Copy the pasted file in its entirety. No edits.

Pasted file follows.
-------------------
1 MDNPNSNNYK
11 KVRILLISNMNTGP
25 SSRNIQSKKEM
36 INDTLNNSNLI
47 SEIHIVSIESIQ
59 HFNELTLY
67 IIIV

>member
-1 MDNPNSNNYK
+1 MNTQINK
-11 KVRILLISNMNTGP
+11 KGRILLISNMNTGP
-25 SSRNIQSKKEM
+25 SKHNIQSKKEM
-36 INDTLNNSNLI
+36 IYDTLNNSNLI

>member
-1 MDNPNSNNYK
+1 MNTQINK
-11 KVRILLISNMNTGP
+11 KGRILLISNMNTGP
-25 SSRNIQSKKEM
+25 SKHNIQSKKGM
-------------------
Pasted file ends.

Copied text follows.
1 MDNPNSNNYK
11 KVRILLISNMNTGP
25 SSRNIQSKKEM
36 INDTLNNSNLI
47 SEIHIVSIESIQ
59 HFNELTLY
67 IIIV

>member
-1 MDNPNSNNYK
+1 MNTQINK
-11 KVRILLISNMNTGP
+11 KGRILLISNMNTGP
-25 SSRNIQSKKEM
+25 SKHNIQSKKEM
-36 INDTLNNSNLI
+36 IYDTLNNSNLI

>member
-1 MDNPNSNNYK
+1 MNTQINK
-11 KVRILLISNMNTGP
+11 KGRILLISNMNTGP
-25 SSRNIQSKKEM
+25 SKHNIQSKKGM